1712 saw the first appearance of the The Rape of the Lock, Pope's best-known work and the one that secured his fame. Its mundane subject—the true account of a squabble between two prominent Catholic families over the theft of a lock of hair—is transformed by Pope into a mock-heroic send-up of classical epic poetry.
Turning from satire to scholarship, Pope in 1713 began work on his six-volume translation of Homer's Iliad. He arranged for the work to be available by subscription, with a single volume being released each year for six years, a model that garnered Pope enough money to be able to live off his work alone, one of the few English poets in history to have been able to do so.
In 1719, following the death of his father, Pope moved to an estate at Twickenham, where he would live for the remainder of his life. Here he constructed his famous grotto, and went on to translate the Odyssey—which he brought out under the same subscription model as the Iliad—and to compile a heavily-criticized edition of Shakespeare, in which Pope "corrected" the Bard's meter and made several alterations to the text, while leaving corruptions in earlier editions intact.
Critic and scholar Lewis Theobald's repudiation of Pope's Shakespeare provided the catalyst for his Dunciad, a vicious, four-book satire in which Pope lampoons the witless critics and scholars of his day, presenting their "abuses of learning" as a mock-Aeneid, with the dunces in service to the goddess Dulness; Theobald served as its hero.
Though published anonymously, there was little question as to its authorship. Reaction to the Dunciad from its victims and sympathizers was more hostile than that of any of his previous works; Pope reportedly would not leave his house without two loaded pistols in his pocket. "I wonder he is not thrashed," wrote William Broome, Pope's former collaborator on the Odyssey who found himself lambasted in the Dunciad, "but his littleness is his protection; no man shoots a wren."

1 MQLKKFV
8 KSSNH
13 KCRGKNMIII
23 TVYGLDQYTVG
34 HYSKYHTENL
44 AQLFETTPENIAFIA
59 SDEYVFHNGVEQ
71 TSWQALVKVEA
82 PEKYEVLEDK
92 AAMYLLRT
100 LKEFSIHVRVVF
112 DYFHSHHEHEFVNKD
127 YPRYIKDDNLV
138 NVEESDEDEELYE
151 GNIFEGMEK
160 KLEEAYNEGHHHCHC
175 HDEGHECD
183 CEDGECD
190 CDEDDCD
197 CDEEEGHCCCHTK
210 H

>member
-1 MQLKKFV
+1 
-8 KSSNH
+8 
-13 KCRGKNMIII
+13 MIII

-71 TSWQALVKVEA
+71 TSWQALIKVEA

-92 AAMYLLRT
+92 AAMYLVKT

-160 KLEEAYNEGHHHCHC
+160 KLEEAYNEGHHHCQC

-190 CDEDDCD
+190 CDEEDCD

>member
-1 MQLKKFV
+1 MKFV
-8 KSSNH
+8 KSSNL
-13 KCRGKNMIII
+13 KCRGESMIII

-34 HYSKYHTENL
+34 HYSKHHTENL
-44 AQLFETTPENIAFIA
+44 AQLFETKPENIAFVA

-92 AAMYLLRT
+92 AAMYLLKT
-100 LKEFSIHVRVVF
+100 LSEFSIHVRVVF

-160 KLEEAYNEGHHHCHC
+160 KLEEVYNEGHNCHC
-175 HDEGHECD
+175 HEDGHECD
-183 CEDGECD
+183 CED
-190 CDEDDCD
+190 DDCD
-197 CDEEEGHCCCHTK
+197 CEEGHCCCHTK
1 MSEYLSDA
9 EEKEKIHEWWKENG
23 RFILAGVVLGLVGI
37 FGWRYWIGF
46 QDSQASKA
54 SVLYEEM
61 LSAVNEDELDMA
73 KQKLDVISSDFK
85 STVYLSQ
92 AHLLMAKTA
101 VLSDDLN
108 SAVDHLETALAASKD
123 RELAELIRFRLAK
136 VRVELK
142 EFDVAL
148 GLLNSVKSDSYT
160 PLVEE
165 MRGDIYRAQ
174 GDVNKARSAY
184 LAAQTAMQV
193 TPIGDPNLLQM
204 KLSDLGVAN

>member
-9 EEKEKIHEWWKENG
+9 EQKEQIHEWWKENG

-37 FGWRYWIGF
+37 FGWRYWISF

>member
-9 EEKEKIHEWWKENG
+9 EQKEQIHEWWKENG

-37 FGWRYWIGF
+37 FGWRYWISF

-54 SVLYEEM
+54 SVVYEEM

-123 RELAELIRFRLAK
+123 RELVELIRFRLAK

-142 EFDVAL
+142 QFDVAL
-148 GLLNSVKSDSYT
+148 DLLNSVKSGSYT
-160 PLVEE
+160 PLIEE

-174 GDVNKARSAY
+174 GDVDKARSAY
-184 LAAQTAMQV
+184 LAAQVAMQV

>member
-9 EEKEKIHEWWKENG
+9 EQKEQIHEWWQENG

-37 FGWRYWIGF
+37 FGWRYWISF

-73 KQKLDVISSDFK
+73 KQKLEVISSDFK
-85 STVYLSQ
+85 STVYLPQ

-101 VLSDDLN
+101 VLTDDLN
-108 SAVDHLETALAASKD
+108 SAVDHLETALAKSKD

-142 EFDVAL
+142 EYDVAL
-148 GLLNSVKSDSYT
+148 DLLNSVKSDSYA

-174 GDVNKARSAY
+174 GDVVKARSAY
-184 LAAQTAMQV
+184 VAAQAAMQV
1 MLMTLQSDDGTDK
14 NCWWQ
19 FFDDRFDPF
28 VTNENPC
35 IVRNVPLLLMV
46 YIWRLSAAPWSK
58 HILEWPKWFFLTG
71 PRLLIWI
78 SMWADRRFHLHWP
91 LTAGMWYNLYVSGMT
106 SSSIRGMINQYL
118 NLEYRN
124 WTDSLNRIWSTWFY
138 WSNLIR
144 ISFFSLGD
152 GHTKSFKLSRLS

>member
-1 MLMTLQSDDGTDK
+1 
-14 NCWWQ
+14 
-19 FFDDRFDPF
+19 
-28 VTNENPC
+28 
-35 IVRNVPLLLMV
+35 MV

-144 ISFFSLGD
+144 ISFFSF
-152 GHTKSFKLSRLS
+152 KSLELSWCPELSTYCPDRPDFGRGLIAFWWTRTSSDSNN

Pope published Essay on Man in 1734, and the following year a scandal broke out when an apparently unauthorized and heavily sanitized edition of Pope's letters was released by the notoriously reprobate publisher Edmund Curll (collections of correspondence were rare during the period). Unbeknownst to the public, Pope had edited his letters and delivered them to Curll in secret.
Pope's output slowed after 1738 as his health, never good, began to fail. He revised and completed the Dunciad, this time substituting the famously inept Colley Cibber—at that time, the country's poet laureate—for Theobald in the role of chief dunce. He began work on an epic in blank verse entitled Brutus, which he quickly abandoned; only a handful of lines survive. Alexander Pope died at Twickenham, surrounded by friends, on May 30, 1744.
Since his death, Pope has been in a constant state of reevaluation. His high artifice, strict prosody, and, at times, the sheer cruelty of his satire were an object of derision for the Romantic poets of the nineteenth century, and it was not until the 1930s that his reputation was revived. Pope is now considered the dominant poetic voice of his century, a model of prosodic elegance, biting wit, and an enduring, demanding moral force.